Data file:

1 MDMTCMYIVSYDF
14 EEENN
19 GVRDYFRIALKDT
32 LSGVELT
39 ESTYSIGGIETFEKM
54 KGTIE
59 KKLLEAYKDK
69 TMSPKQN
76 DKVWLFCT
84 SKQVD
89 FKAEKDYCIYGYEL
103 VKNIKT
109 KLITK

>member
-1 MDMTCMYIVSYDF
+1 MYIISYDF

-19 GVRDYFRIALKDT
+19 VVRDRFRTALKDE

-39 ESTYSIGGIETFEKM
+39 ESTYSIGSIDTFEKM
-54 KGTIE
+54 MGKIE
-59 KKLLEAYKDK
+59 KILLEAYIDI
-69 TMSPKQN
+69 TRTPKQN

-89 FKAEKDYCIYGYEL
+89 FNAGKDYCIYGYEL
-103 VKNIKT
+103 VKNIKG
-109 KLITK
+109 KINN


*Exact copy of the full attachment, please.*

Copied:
1 MDMTCMYIVSYDF
14 EEENN
19 GVRDYFRIALKDT
32 LSGVELT
39 ESTYSIGGIETFEKM
54 KGTIE
59 KKLLEAYKDK
69 TMSPKQN
76 DKVWLFCT
84 SKQVD
89 FKAEKDYCIYGYEL
103 VKNIKT
109 KLITK

>member
-1 MDMTCMYIVSYDF
+1 MYIISYDF

-19 GVRDYFRIALKDT
+19 VVRDRFRTALKDE

-39 ESTYSIGGIETFEKM
+39 ESTYSIGSIDTFEKM
-54 KGTIE
+54 MGKIE
-59 KKLLEAYKDK
+59 KILLEAYIDI
-69 TMSPKQN
+69 TRTPKQN

-89 FKAEKDYCIYGYEL
+89 FNAGKDYCIYGYEL
-103 VKNIKT
+103 VKNIKG
-109 KLITK
+109 KINN